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Resolution RS2020-398

A resolution to recognize June 19, 2020, as Juneteenth and urge the residents of Nashville and Davidson County to join in celebrating Juneteenth as a day to honor and reflect on the significant role that African Americans have played in the history of the United States and how they have enriched society through their steadfast commitment to promoting unity, equality and economic stability.

WHEREAS, Juneteenth, also known as “Juneteenth Independence Day,” “Emancipation Day,” “Emancipation Celebration,” and “Freedom Day,” is recognized as the end of chattel slavery in the United States and is the oldest African American holiday observance in the United States; and

WHEREAS, Juneteenth commemorates the strong survival instinct of African Americans who were first brought to this country stacked in the bottom of slave ships in a month-long journey across the Atlantic Ocean known as the “Middle Passage”; and

WHEREAS, Events in the history of the United States that led to the start of the Civil War in 1861 centered on sectional differences between the North and the South that were based on the economic and social divergence caused by the existence of slavery; and

WHEREAS, In 1862, the first clear signs that the end of slavery was imminent appeared when laws abolishing slavery were adopted in the territories of Oklahoma, Nebraska, Colorado, and New Mexico; and

WHEREAS, In September 1862, President Lincoln issued the celebrated Emancipation Proclamation, warning the rebellious Confederate states that he would declare their slaves “forever free” if those states did not return to the Union by January 1, 1863; and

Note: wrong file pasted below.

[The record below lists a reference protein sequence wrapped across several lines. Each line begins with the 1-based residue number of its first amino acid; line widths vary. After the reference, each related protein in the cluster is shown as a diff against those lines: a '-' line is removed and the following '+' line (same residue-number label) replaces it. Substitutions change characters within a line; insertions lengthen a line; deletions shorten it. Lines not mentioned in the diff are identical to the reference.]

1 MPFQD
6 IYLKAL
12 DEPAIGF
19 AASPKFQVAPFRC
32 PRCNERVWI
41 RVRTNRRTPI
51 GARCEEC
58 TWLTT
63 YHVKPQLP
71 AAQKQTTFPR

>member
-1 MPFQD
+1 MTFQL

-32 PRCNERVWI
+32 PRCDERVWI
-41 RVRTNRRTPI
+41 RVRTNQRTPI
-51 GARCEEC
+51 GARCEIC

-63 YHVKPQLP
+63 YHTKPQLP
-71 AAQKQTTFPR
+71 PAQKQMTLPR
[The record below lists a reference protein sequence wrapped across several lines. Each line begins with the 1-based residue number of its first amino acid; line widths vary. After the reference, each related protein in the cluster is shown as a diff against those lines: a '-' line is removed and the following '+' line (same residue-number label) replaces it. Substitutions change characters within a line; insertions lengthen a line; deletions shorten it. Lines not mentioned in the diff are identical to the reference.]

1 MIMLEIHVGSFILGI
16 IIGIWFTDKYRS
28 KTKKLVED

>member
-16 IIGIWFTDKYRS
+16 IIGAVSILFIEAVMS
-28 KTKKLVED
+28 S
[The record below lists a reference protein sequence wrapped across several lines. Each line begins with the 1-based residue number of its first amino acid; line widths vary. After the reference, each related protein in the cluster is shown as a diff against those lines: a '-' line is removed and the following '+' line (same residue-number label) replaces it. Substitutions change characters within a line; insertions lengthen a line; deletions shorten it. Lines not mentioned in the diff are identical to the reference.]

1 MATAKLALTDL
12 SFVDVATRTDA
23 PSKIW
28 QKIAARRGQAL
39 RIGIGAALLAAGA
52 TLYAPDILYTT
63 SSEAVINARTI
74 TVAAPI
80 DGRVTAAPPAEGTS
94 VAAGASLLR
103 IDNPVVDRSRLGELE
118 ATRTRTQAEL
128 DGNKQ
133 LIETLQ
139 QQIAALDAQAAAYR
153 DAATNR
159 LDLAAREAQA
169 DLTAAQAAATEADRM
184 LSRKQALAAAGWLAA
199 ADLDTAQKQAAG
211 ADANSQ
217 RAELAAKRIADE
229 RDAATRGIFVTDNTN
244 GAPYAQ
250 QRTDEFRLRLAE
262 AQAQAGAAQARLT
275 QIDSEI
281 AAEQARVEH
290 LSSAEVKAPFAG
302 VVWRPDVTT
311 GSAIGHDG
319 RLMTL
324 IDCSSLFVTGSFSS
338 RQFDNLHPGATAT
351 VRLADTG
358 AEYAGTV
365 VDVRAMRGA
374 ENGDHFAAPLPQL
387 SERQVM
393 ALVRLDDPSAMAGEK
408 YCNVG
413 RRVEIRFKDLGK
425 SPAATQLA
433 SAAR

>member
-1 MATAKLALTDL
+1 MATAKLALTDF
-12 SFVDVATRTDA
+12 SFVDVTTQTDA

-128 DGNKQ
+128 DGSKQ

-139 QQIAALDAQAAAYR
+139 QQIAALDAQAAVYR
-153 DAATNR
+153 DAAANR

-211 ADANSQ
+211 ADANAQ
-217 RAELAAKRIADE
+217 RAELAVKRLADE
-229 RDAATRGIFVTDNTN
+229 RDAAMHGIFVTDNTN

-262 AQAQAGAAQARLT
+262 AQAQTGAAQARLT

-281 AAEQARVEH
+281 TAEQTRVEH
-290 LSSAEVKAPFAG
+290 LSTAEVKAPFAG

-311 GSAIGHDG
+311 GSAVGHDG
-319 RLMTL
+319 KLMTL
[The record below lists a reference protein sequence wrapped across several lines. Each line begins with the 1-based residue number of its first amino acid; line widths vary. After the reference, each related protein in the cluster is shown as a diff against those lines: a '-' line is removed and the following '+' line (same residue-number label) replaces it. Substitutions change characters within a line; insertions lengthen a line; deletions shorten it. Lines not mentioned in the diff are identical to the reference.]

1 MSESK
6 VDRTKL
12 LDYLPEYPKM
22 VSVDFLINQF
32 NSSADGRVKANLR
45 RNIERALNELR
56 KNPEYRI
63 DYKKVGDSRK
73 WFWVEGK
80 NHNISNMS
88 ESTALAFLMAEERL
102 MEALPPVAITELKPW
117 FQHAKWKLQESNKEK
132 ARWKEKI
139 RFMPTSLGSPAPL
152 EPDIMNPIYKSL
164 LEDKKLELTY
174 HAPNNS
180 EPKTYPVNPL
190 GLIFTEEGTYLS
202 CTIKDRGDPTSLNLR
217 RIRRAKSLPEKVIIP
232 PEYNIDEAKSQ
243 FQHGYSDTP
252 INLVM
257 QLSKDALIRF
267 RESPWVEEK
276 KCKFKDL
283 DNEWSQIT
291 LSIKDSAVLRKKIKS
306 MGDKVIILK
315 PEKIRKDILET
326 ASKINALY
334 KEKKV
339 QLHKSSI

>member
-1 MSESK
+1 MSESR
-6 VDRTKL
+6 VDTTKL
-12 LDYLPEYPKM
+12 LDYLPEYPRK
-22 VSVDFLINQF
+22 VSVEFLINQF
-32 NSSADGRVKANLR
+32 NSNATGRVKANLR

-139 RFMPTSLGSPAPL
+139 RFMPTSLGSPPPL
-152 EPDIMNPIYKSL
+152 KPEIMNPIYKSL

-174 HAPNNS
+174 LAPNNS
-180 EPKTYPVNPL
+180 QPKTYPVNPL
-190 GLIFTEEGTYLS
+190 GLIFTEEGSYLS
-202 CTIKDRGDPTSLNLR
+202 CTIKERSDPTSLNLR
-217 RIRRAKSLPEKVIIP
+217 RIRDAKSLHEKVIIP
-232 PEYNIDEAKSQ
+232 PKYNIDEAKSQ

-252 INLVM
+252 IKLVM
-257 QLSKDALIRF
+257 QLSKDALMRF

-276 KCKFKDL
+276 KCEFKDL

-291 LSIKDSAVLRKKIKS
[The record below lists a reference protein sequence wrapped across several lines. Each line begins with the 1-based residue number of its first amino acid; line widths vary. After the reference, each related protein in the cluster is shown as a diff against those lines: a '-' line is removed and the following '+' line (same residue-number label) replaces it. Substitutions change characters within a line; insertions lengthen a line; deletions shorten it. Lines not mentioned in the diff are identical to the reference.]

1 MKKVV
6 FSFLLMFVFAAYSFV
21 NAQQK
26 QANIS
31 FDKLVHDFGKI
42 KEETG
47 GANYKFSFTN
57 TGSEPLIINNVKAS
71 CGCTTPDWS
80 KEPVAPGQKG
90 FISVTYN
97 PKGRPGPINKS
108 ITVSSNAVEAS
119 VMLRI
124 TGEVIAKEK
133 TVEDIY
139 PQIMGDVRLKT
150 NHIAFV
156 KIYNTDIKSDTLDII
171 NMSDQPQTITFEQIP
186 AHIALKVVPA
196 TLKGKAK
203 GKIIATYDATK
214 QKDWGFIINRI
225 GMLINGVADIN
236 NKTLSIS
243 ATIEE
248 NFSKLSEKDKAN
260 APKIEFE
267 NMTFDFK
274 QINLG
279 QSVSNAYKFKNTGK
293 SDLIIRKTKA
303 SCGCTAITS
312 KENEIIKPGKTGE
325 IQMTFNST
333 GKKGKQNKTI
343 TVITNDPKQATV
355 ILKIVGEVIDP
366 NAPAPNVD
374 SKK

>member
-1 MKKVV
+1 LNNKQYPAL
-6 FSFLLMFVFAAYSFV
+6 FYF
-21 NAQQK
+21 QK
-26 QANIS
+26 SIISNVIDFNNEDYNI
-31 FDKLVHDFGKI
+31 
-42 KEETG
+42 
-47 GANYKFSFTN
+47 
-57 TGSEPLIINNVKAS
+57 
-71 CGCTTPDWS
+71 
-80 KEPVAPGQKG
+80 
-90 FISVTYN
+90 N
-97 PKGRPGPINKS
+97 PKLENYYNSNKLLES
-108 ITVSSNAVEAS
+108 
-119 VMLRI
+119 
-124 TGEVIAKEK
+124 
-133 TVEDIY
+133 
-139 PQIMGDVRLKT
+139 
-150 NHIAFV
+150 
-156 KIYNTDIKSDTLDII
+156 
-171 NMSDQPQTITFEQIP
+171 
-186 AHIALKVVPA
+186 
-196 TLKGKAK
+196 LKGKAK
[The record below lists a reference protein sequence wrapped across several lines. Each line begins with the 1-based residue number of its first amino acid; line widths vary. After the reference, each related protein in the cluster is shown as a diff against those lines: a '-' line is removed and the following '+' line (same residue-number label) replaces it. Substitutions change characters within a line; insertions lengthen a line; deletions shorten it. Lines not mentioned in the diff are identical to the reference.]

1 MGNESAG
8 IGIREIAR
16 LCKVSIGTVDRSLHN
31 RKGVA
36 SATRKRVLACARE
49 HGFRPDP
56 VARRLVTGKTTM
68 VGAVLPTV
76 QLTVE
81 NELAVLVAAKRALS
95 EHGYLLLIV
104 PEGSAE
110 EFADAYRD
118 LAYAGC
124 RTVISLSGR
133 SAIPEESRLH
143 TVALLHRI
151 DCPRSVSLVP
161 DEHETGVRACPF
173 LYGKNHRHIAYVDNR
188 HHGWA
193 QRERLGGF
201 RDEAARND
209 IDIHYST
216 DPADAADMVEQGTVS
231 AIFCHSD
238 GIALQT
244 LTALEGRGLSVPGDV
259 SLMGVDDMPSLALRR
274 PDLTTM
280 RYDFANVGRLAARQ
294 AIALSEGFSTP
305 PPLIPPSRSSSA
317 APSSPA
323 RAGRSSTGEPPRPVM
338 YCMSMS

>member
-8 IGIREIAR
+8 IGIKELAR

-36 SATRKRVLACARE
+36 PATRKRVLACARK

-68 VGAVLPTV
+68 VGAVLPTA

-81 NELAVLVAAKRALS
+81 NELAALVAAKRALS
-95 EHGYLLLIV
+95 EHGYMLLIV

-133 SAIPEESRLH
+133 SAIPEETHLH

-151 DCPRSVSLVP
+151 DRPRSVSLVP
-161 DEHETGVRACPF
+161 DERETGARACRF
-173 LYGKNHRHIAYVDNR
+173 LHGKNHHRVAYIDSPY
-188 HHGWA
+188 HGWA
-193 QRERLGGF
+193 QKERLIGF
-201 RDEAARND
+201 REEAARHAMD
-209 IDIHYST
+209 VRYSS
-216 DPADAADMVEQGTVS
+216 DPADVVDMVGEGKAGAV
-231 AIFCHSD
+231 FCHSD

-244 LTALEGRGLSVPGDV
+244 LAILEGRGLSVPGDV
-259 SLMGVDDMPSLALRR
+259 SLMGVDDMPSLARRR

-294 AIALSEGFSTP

WHEREAS, Enforcement of the Emancipation Proclamation occurred only in Confederate states that were under Union Army control; and

WHEREAS, On January 31, 1865, Congress passed the Thirteenth Amendment to the United States Constitution, abolishing slavery throughout the United States and its territories; and

WHEREAS, Spontaneous celebration erupted throughout the country when African Americans learned of their freedom; and

WHEREAS, Juneteenth, or June 19, 1865, is considered the date when the last slaves in America were freed when General Gordon Granger rode into Galveston, Texas, and issued General Order No. 3, almost two and one-half years after President Lincoln issued the Emancipation Proclamation; and

WHEREAS, For former slaves, the Juneteenth celebration was a time for reassuring each other, praying, and gathering remaining family members together. Juneteenth continued to be highly revered in Texas decades later, with many former slaves and descendants making an annual pilgrimage back to Galveston on this date; and

WHEREAS, Observance of Juneteenth, a reminder of emancipation, spread from Texas to the neighboring states of Louisiana, Arkansas, and Oklahoma, as well as Alabama, Florida, and California, where many African American Texans migrated; and